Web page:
Chanting “No Justice, No Peace” and “Don’t Shoot, Hands Up,” protesters began peacefully marching down streets around 7:30 p.m. — surrounded by rifle-carrying National Guard officers — carrying signs that read “End Police Terror,” “Black Lives Matter,” “I Hope I Don’t Killed For Being Black” and “Black Power.”

The protest began around the same time that attorneys for Scott’s family said they had watched police video of Scott’s shooting, but were unable to ascertain if Scott indeed had a gun in his hands.

“After watching the videos, the family again has more questions than answers,” a statement from the family’s attorney’s read. “When told by police to exit his vehicle, Mr. Scott did so in a very calm, non-aggressive manner. While police did give him several commands, he did not aggressively approach them or raise his hands at members of law enforcement at any time. It is impossible to discern from the videos what, if anything, Mr. Scott is holding in his hands.”

Despite demands from the family and community for police to release dashcam and body camera footage to the public, police are resisting such a move.

Charlotte-Mecklenburg Police Chief Kerr Putney said the footage of Scott’s killing could undermine the investigation. The video will be made public when he believes there is a “compelling reason” to do so, he told reporters Thursday.

“You shouldn’t expect it to be released,” he added. “I’m not going to jeopardize the investigation.”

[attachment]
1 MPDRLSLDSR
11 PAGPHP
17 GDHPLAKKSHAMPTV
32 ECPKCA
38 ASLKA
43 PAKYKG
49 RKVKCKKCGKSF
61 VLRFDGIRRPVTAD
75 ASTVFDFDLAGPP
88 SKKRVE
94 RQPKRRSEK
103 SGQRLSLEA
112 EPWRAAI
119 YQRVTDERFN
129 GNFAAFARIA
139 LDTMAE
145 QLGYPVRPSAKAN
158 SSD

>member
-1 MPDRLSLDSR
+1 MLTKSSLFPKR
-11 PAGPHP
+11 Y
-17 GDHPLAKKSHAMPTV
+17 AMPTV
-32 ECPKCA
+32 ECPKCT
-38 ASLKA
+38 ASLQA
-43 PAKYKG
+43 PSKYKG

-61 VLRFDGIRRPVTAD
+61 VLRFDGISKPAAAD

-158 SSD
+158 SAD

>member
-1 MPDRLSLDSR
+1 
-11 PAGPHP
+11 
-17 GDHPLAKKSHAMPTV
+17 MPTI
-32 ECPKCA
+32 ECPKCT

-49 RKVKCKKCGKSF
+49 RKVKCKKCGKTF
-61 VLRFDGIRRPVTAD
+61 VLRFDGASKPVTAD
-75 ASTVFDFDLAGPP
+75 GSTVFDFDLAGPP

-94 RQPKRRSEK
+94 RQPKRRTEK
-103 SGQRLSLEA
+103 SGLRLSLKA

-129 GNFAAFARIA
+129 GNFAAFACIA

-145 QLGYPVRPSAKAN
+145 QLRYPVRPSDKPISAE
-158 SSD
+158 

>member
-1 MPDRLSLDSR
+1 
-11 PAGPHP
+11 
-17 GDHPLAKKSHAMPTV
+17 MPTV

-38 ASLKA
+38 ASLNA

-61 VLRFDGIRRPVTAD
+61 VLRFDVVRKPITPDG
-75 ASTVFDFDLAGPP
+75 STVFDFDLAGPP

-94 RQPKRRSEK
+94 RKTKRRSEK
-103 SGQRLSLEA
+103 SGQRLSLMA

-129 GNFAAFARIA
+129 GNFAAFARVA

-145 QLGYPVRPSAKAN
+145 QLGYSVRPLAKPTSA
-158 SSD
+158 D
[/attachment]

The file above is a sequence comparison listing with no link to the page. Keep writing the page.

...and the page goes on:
At one point during the evening, protesters stopped to block an intersection near Bank of America’s headquarters and chanted “release the tape,” but when police and the National Guard moved in, protesters moved on.

Bank of America — along with Wells Fargo and Duke Energy — told its employees to stay out of Charlotte.

Thursday night’s protest also kicked off shortly after Charlotte police confirmed that a man shot by another civilian during Wednesday night’s protests had died, and that a homicide investigation has been launched. Police identified the victim as Justin Carr, 26.

“Detectives with the Homicide Unit canvassed the area to determine whether there were any witnesses to this incident,” Charlotte-Mecklenburg Police said in a statement. “Crime Scene Search responded to the call for service to process the scene and collect physical evidence. This is an ongoing, active investigation.”

This is story is breaking. Please check back for updates.

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iStock/Thinkstock(NEW YORK) — Three people are dead following a workplace shooting Thursday afternoon at a factory in eastern Tennessee, police said.